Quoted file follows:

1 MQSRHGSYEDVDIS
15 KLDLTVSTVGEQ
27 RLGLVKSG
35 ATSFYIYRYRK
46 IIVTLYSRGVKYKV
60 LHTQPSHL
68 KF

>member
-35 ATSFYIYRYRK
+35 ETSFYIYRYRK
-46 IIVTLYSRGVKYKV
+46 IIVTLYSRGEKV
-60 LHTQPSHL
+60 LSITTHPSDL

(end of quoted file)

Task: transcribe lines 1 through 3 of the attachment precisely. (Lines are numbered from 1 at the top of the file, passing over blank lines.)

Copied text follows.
1 MQSRHGSYEDVDIS
15 KLDLTVSTVGEQ
27 RLGLVKSG